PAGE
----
Booting Loop-AES Encrypted Root from USB Stick

IntnsRed's picture


OK, verified by three independent admins, so time to remove the header

Loop-AES is not the most popular full disk encryption system around, mainly because of the difficulty involved in it's implementation. That's a shame, because there are features of loop-AES that are not utilized in other encryption schemes, namely bit flipping to scrub keys out of memory, a complex keying arrangement using multiple randomly selected keys, and gpg encryption of those keys. It is strong encryption, among the best available. I will describe here how to boot a fully Loop-AES encrypted Debian laptop from usb, with GRUB, the boot partition, and encrypted keys residing on the usb stick. The end result will be a dual-booting system that boots one OS normally, with no indication of anything else being on the hard drive during the boot process, and when the machine is started with our usb stick present, the hidden Debian system will boot. Stealth install, useful against prying eyes...

The procedures here are a little complex, and they won't be done through a point and click interface. The end result is very easy to use, however, so if you desire to have such a system for your very own but your realm of expertise lies elsewhere, I suggest you pay somebody to build such a system for you. It does take time (it can take roughly two 8 hour days of processing, so plan accordingly), and nobody works for free.

During this process, we'll rearrange disk master boot records, reconfigure the bootloader, build kernel module from source, modify and build complete Debian packages from source, and partition old school, with a calculator. If you find any of this daunting, then most likely this procedure is not for you. If this piques your curiosity, then read on... and READ IT THROUGH BEFORE STARTING.


Various goons throughout the world have come to the conclusion that it is not cost effective to even try to decrypt such a scheme without the passphrase. The computer time necessary to perform the analyses is tightly budgeted (hopefully toward finding cures for nasty diseases, feeding the hungry, and analyzing the results from CERN). Instead, if they really want the information, they will lock you up for years, deprive you of sleep, waterboard you, beat you, insult your ancestry and your religion (if you have one) or lack of it, and generally make your life uncomfortable until you give them the passphrase (if you can remember it after all that). In short, they don't really need that computer time, because they have other, cheaper means at their disposal. Call it human engineering, and they like to use it. This system will NOT protect you from any government. It may, however, be of help in protecting your sensitive data from compromise in the event your laptop is stolen or simply lost.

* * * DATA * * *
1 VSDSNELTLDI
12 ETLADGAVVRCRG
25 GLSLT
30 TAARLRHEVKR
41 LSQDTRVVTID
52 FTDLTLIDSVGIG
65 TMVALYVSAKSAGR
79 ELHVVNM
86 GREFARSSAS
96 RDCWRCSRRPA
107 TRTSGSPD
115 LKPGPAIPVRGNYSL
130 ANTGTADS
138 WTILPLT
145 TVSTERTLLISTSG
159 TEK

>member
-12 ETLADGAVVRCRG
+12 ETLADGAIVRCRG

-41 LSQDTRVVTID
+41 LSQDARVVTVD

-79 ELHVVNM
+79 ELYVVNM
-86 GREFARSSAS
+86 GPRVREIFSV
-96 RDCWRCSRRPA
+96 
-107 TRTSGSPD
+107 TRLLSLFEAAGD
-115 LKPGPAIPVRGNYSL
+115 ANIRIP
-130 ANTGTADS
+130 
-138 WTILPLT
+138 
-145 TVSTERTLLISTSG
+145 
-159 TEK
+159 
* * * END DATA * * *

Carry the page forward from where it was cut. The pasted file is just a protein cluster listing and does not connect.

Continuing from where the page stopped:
I am using SCSI devices throughout this document, because, well, that's what I have. Returns on your machine may vary (/dev/hda, etc...), so adjust accordingly. It's your machine. Know it. Also, I am assuming that the administrator understands that a computer is a machine, and will always do exactly what you tell it to do. Look first to errors in input prior to complaining. I use the nano editor and for these quick little edits here and there. I prefer it in this case because it does not record history to disk, and so fills the purpose. No, I'm not going to use vi, vim, or emacs here, so shut the hell up. It is possible with Loop-AES to install this type of system in a partionless space on your drive. Done properly, the encrypted Debian system will be completely invisible to the observer, as partitions carrying the encrypted system are not even defined in the partition table, and the space is completely filled with random noise, with no gaps between partitions for the attacker to use as anchor points. This is what we'll do. Lastly, I use Debian here. I don't know and don't care if these procedures can be used with Ubuntu, Sidux, or others. Perhaps you can adapt these procs to your system.

I recommend practicing this whole thing on the original hard drive, before replacing the disk and doing it for real. This way you can sort out any pitfalls you may encounter with your methods without compromising sensitive data Wink Besides, if you get good at it, your boss might want you to do 200 machines, and give you a pay raise to do so...


Materials Required: